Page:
Japan Travel Guide
The Yamasa Institute
Edited by: Declan Murphy
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Ukai, or cormorant fishing, is a traditional method of river fishing that has been practiced in Japan for some 1300 years. This method involves fishermen using cormorant birds on leashes to catch sweetfish (such as the Ayu). Ukai is not as widespread as it once was, because it is no longer an economically viable form of fishing. However it has managed to preserve its traditions and is increasingly popular with tourists.
|The Usho and Nakanori working behind a cormorant - Click to enlarge|
Nowadays, there are only a few people authorized to perform ukai, and it is protected under the Imperial Household Agency. Positions are usually inherited and passed on within each family.
|Heading upstream just before darkness - Click to enlarge|
|Forcing an Ayu fish out of a cormorant. - Click to enlarge|
|Cormorants searching for fish - Click to enlarge|
|Senior bird on prow - Click to enlarge|
Every time a cormorant manages to catch a fish, the Usho pulls them back into the boat and forces them to disgorge the fish. Why don't the cormorants just eat the fish, you ask? Because the metal ring around the base of the cormorants neck is just large enough to let extremely small fish through, but too small to let a bird swallow any fish of the size that fishermen, tourists and imperial family members are hoping to eat.
|Usho - Click to enlarge|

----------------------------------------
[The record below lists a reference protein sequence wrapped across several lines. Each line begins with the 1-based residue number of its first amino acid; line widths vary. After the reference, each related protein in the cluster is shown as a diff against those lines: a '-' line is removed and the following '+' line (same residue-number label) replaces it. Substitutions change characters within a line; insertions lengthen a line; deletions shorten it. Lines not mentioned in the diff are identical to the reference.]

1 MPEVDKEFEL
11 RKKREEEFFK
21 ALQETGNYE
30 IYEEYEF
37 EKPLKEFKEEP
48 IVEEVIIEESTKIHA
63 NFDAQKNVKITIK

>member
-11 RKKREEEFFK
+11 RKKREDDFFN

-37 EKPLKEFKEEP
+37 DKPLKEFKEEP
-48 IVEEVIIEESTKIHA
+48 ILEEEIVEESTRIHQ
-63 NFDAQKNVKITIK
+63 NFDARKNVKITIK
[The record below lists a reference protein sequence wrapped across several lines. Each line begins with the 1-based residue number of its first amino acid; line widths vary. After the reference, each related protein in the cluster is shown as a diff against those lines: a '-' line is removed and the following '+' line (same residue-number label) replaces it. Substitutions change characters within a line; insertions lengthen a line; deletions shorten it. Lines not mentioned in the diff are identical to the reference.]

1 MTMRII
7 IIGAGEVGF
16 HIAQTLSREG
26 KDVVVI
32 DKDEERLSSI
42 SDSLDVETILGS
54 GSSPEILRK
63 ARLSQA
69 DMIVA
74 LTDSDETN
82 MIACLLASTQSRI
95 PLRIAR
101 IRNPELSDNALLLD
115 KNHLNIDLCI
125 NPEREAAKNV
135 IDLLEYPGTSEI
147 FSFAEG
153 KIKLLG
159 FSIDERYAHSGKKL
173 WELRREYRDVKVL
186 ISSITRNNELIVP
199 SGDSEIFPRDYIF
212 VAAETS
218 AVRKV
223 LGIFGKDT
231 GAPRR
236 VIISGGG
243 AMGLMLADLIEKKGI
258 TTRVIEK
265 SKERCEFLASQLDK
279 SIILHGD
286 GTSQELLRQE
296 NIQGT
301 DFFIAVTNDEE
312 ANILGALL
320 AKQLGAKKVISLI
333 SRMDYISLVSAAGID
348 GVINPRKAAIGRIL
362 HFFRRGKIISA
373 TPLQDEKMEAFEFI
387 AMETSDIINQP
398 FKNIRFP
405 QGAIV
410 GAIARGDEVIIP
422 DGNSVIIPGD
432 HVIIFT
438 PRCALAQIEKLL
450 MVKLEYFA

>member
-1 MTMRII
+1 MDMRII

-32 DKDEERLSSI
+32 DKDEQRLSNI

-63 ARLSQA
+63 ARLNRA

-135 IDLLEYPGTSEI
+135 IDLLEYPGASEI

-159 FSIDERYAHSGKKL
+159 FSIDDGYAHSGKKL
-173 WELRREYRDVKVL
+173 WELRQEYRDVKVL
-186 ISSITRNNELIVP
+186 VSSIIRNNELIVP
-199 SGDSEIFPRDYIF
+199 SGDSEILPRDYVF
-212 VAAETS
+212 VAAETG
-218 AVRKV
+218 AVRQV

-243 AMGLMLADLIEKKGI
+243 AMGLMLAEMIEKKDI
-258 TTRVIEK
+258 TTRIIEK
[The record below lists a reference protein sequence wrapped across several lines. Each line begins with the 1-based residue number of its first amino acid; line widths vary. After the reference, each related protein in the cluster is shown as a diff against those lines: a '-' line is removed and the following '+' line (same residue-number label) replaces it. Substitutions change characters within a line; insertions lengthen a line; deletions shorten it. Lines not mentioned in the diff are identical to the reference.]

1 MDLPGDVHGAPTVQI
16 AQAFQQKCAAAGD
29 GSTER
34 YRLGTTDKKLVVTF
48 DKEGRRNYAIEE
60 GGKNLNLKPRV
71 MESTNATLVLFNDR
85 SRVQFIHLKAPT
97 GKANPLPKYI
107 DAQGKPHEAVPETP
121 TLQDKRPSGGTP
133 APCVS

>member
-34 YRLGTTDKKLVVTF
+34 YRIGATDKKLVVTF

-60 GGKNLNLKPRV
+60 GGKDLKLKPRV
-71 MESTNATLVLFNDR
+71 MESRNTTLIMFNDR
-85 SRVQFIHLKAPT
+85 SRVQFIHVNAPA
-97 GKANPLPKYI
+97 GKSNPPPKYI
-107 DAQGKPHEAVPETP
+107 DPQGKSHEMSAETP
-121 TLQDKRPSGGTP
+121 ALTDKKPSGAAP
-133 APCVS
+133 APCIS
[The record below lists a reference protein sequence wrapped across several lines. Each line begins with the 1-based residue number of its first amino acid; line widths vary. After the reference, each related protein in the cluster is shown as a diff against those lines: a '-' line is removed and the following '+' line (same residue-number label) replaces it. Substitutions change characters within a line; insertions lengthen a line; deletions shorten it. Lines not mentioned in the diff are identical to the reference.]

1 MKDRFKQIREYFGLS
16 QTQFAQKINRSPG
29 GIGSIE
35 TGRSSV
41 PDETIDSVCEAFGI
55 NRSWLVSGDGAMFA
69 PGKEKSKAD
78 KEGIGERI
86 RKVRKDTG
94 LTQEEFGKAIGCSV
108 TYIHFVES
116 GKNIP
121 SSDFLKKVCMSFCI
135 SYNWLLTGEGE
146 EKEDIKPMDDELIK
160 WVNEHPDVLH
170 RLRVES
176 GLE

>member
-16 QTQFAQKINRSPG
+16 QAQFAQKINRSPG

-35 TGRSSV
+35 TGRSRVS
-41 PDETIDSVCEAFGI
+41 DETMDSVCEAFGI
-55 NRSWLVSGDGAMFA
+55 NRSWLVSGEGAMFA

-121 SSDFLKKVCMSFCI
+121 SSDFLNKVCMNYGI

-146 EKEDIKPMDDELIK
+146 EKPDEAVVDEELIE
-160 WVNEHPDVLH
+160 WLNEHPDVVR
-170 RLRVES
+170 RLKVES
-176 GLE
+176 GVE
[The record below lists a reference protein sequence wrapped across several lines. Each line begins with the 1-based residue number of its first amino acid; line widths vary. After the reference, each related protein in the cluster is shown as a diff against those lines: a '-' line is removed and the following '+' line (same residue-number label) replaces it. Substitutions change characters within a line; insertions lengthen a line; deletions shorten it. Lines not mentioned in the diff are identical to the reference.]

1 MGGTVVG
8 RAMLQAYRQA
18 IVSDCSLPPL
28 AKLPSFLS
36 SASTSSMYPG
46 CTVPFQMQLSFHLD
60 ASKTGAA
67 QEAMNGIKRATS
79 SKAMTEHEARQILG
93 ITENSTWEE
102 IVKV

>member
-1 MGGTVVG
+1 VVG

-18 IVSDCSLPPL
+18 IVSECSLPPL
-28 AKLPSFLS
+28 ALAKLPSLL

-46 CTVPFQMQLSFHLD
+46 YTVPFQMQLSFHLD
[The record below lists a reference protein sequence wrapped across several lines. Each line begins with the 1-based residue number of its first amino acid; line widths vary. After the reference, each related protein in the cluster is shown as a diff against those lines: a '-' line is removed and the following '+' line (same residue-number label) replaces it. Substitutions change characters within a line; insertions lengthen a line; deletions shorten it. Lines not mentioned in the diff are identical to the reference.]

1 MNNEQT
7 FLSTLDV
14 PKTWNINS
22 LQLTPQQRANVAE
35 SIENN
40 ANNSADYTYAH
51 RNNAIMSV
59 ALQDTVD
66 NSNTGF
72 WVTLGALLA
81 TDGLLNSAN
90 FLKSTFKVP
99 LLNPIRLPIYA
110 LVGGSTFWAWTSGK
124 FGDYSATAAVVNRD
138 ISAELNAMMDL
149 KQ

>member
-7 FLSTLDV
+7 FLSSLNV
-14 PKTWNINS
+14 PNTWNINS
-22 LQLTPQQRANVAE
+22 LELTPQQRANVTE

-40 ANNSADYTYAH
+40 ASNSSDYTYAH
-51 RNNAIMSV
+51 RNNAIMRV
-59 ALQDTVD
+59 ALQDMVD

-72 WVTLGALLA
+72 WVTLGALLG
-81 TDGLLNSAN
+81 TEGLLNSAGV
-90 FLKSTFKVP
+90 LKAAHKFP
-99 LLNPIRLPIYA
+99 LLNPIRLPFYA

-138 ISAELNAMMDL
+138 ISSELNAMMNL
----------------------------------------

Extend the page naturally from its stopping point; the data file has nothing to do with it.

|Usho and Nakanori - Click to enlarge|
One of the techniques used in Ukai is a technique called "Sougarami". This method consists of six fishing boats lined up side by side to drive the sweetfish (usually Ayu) into shallow water so they can easily be caught. Calling out "Hou, Hou," the cormorant fishing master - the Usho, the cormorants, and then the boats form one body and chase the Ayu.
Photographs - click on any image to enlarge...
As mentioned above, there are a few different places where one can go to watch ukai. In Gifu City, visitors can watch ukai on the Nagara River 7:00-9:30 p.m. every night during the Ukai fishing season (generally May to October), except for the night of the full moon in September and when the river rises.
For watching Ukai without leaving the prefecture, you can head to Inuyama in the north of Aichi. The Ukai fishing season there runs June through to the end of September. A guided boat tour is available for between 2500-3000 yen, but a reservation is required.
Tours - Japan Discovery visits Inuyama.
Click here for more information regarding when Discovery visits this destination.
Photographs and contributions
|Inuyama castle - Click to enlarge|
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